5.6.2 Body Mass Index: In the study majority of the girls 51(60.7%) with anemic were under weight, 31(36.9%) girls had normal body mass index and only 2(2.4%) girls were overweight. The proportion of thinness was significantly higher among subjects who suffered from iron deficiency anaemia. Furthermore, thin subjects had a 5 fold higher risk of suffering from iron deficiency anaemia than non-thin subjects (Kurniawana et al., 2006)

5.6.3 Physical Examination: Physical examination of adolescent girls with mild anemia depicted that, majority of girls 48 (57.1%) girls had pale conjunctiva. Appearance of tongue was pale color for 34(40.5%) girls. 14 (28.6%) girls had pale skin and pale face. A negative correlation was found between the frequency of signs of anemia and the level of haemoglobin (ranging from 10.0gm/dl-11.9gm/dl). In a study on supplementation effect of iron and folic acid capsule on anemic adolescent girls the symptoms of anemia were observed among all the subjects with wide range of variation. Paleness of eyes was in maximum number of the subjects (62.96 %). However, the paleness of skin and flat nails were found in (66.66%) and (33.33%) percent of subjects respectively (Neetu Gupta, 2010).

5.7 Comparison of Mean Difference Haemoglobin Level: The mean haemoglobin level before the administration of ragi porridge was 11.24. The mean haemoglobin level after the administration of ragi porridge was 12.52.The mean difference in haemoglobin level was 1.28. This assessment shows that there is increase in haemoglobin level after the administration of ragi porridge. The mean difference of pre and post haemoglobin level was 1.28 gm/dl. A study was conducted to evaluate whether regular consumption of rapadura (jaggery) as a natural sweetener in fruit juices is capable of preventing or treating anemia in preschool children, in the group consuming the jaggery -fortified beverage mixture, mean haemoglobin was 11.1 ± 1.09g/dl at baseline and 11.6 ± 2.10 g/dl after intervention. For the control group, mean haemoglobin was 10.2 ± 1.20 g/dl 3.11% at baseline and 10.3 ± 1.26 after the intervention (Gopi.Ghosh.N .,.2006).

5.8 Range of Increase in Haemoglobin Level from Pre-assessment Haemoglobin Value after Administration of Ragi Porridge:

Among the 84 girls, majority 24(29%) girls had increase in haemoglobin level in the range of 1.0gm/dl-1.5gm/dl, the increase in haemoglobin level was 3.7gm/dl for only one (1.2%) girl. There was no increase in haemoglobin level for 6(7.1%) girls.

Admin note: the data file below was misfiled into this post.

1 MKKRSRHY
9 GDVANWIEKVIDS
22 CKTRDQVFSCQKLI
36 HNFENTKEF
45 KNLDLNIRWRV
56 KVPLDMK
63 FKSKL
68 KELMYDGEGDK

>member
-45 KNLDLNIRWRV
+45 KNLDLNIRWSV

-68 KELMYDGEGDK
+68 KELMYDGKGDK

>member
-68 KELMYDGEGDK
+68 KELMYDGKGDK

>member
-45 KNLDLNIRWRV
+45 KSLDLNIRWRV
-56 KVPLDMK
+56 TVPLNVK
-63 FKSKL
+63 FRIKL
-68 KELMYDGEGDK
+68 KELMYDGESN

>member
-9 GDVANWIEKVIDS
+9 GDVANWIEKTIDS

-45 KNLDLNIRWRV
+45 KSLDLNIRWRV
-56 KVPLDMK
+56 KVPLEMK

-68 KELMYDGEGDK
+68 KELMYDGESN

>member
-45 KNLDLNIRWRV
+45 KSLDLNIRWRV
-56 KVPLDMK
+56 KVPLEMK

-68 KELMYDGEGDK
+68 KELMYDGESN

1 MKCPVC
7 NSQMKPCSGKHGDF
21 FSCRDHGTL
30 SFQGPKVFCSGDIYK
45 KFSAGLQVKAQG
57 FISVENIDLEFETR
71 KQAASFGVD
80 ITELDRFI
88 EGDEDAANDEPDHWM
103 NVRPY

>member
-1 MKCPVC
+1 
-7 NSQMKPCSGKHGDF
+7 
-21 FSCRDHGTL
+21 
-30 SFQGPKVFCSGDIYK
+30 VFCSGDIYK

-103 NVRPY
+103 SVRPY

5.9 Comparison of Haemoglobin Level before and after Administration of Ragi Porridge through Paired “t” Test: The calculated value of t is 14.22, which is more than the tabulated value a p<0.001 level. This shows that there is a significant difference in haemoglobin level before and after administration of ragi porridge. A study was conducted to test a supplement food developed using locally available foods like jaggery, processed rice flakes, cress seeds, and amaranth seeds in school going children belonging to low income families. The, children were given one ladoo per day for a period of 60 days. Effect of supplement on haemoglobin levels, height and weight were assessed. Significant increase in hemoglobin levels was observed in both the boys and girls after 30 days of supplementation only. In majority of the subjects, progression from one haemoglobin levels to the next higher level was observed (Sood, 2002).

5.10 Theoretical Framework: Effectiveness of Ragi Porridge in Increasing Haemoglobin Level among Adolescent Girls with Anemia: Modified Widen Bach’s helping art Model was adopted to assess the effectiveness of ragi porridge in increasing haemoglobin level among adolescent girls with anemia. Initial assessment of haemoglobin was done for 198 adolescent girls and 84 adolescent girls with mild anemia were selected as subjects for the study. 200ml ragi porridge was administered for them for 3 weeks and reassessment of haemoglobin was done by cynamethaemoglobin method. The mean haemoglobin level before the administration of ragi porridge was 11.24. The mean haemoglobin level after the administration of ragi porridge was 12.52. The mean difference of pre and post haemoglobin level was 1.28 gm/dl (Fig 5.1).